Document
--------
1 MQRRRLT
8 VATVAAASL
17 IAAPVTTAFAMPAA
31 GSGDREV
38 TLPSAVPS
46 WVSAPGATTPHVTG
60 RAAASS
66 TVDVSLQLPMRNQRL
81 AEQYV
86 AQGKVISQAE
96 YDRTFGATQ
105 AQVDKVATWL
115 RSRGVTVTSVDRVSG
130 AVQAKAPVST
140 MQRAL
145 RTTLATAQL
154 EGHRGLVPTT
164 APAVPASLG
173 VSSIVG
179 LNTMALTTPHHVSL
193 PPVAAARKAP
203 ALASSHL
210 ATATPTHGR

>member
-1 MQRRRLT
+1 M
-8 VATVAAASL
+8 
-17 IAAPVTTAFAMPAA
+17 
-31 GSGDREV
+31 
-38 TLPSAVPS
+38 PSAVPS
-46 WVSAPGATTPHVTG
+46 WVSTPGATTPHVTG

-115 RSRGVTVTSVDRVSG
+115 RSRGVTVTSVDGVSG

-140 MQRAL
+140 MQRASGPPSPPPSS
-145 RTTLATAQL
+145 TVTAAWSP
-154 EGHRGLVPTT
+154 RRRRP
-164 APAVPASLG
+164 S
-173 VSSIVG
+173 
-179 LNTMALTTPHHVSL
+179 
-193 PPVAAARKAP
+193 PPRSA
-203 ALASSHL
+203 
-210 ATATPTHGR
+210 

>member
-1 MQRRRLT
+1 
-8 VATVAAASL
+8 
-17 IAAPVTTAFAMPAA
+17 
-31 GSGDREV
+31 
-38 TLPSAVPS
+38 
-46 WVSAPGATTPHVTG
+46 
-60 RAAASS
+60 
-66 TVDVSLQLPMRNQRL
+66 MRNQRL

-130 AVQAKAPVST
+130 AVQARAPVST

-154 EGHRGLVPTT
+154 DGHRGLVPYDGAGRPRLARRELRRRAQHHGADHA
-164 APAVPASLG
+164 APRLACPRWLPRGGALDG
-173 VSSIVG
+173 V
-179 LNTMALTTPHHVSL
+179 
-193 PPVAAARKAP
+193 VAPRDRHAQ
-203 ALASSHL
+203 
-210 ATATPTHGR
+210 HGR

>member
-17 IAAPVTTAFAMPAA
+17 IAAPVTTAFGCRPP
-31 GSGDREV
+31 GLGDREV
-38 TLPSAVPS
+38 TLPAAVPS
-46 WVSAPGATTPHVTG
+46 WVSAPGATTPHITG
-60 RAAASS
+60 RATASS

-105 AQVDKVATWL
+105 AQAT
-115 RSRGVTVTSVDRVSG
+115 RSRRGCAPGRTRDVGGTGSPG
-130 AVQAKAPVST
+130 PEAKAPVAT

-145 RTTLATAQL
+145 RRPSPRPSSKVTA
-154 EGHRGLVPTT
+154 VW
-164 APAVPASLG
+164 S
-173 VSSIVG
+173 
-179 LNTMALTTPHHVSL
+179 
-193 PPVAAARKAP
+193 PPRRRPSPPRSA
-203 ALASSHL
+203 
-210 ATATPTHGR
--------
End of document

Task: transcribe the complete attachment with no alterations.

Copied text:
1 MQRRRLT
8 VATVAAASL
17 IAAPVTTAFAMPAA
31 GSGDREV
38 TLPSAVPS
46 WVSAPGATTPHVTG
60 RAAASS
66 TVDVSLQLPMRNQRL
81 AEQYV
86 AQGKVISQAE
96 YDRTFGATQ
105 AQVDKVATWL
115 RSRGVTVTSVDRVSG
130 AVQAKAPVST
140 MQRAL
145 RTTLATAQL
154 EGHRGLVPTT
164 APAVPASLG
173 VSSIVG
179 LNTMALTTPHHVSL
193 PPVAAARKAP
203 ALASSHL
210 ATATPTHGR

>member
-1 MQRRRLT
+1 M
-8 VATVAAASL
+8 
-17 IAAPVTTAFAMPAA
+17 
-31 GSGDREV
+31 
-38 TLPSAVPS
+38 PSAVPS
-46 WVSAPGATTPHVTG
+46 WVSTPGATTPHVTG

-115 RSRGVTVTSVDRVSG
+115 RSRGVTVTSVDGVSG

-140 MQRAL
+140 MQRASGPPSPPPSS
-145 RTTLATAQL
+145 TVTAAWSP
-154 EGHRGLVPTT
+154 RRRRP
-164 APAVPASLG
+164 S
-173 VSSIVG
+173 
-179 LNTMALTTPHHVSL
+179 
-193 PPVAAARKAP
+193 PPRSA
-203 ALASSHL
+203 
-210 ATATPTHGR
+210 

>member
-1 MQRRRLT
+1 
-8 VATVAAASL
+8 
-17 IAAPVTTAFAMPAA
+17 
-31 GSGDREV
+31 
-38 TLPSAVPS
+38 
-46 WVSAPGATTPHVTG
+46 
-60 RAAASS
+60 
-66 TVDVSLQLPMRNQRL
+66 MRNQRL

-130 AVQAKAPVST
+130 AVQARAPVST

-154 EGHRGLVPTT
+154 DGHRGLVPYDGAGRPRLARRELRRRAQHHGADHA
-164 APAVPASLG
+164 APRLACPRWLPRGGALDG
-173 VSSIVG
+173 V
-179 LNTMALTTPHHVSL
+179 
-193 PPVAAARKAP
+193 VAPRDRHAQ
-203 ALASSHL
+203 
-210 ATATPTHGR
+210 HGR

>member
-17 IAAPVTTAFAMPAA
+17 IAAPVTTAFGCRPP
-31 GSGDREV
+31 GLGDREV
-38 TLPSAVPS
+38 TLPAAVPS
-46 WVSAPGATTPHVTG
+46 WVSAPGATTPHITG
-60 RAAASS
+60 RATASS

-105 AQVDKVATWL
+105 AQAT
-115 RSRGVTVTSVDRVSG
+115 RSRRGCAPGRTRDVGGTGSPG
-130 AVQAKAPVST
+130 PEAKAPVAT

-145 RTTLATAQL
+145 RRPSPRPSSKVTA
-154 EGHRGLVPTT
+154 VW
-164 APAVPASLG
+164 S
-173 VSSIVG
+173 
-179 LNTMALTTPHHVSL
+179 
-193 PPVAAARKAP
+193 PPRRRPSPPRSA
-203 ALASSHL
+203 
-210 ATATPTHGR